The U.S. and its NATO allies were on track to withdraw troops from Afghanistan ahead of the Sept. 11 goal set by President Joe Biden earlier this year, The New York Times reported in July.
The Times also reported that several issues remained unclear in the withdrawal, namely the security of international airports in the region and the likely detriment to NATO-allied Afghan troops posed by the withdrawal of roughly 17,000 private contractors — over 6,000 of whom were American citizens.
MORE: Several hundred U.S. Embassy employees have already been flown out of Afghanistan, a U.S. official told CBS News; officials planned to evacuate the entire embassy compound and move all personnel to the airport by Sunday evening https://t.co/G4yKNCM7lJ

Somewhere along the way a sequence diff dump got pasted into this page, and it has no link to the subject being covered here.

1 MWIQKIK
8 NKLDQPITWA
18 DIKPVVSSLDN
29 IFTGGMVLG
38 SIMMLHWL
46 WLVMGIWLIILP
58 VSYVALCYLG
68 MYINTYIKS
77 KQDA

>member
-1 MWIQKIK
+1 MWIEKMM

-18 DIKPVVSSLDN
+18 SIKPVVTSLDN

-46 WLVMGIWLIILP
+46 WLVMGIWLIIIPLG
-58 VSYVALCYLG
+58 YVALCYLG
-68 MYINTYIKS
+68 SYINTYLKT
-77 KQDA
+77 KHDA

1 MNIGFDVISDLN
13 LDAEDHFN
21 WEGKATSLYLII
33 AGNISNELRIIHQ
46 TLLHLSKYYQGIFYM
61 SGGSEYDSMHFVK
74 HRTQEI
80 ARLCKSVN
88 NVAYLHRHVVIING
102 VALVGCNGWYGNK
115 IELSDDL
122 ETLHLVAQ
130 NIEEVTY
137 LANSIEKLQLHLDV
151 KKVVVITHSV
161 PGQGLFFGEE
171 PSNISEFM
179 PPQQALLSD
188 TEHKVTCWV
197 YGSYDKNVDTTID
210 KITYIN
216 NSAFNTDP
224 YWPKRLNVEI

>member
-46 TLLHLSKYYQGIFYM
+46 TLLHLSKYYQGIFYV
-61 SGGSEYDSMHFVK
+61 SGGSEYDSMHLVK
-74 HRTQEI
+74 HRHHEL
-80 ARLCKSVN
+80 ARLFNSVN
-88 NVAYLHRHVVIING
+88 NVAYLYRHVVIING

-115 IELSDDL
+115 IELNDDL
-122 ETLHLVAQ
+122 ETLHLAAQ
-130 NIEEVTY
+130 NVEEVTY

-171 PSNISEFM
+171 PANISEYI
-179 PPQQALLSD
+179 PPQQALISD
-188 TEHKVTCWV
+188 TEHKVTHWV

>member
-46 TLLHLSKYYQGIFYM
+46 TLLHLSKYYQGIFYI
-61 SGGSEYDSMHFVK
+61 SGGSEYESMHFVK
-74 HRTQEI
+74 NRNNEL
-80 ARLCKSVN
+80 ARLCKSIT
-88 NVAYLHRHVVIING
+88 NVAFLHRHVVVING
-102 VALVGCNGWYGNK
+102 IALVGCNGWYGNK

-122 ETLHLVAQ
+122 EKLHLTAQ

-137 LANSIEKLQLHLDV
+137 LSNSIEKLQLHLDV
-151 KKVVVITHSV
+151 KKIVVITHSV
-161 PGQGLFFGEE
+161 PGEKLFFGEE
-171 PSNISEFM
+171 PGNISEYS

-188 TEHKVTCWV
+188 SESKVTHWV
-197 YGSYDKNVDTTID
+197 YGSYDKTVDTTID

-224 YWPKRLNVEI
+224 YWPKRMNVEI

— CBS News (@CBSNews) August 15, 2021
Biden remarked on July 8 that a Taliban takeover of Afghanistan was “not inevitable.” (RELATED: US Deploys Troops To Afghanistan To Aid Embassy Evacuation)
Gen. Mark A. Milley, chair of the Joint Chiefs of Staff, echoed Biden’s comments. “I don’t think the end game is yet written … a negative outcome, a Taliban automatic takeover, is not a foregone conclusion,” Milley told reporters in July during a Pentagon press briefing.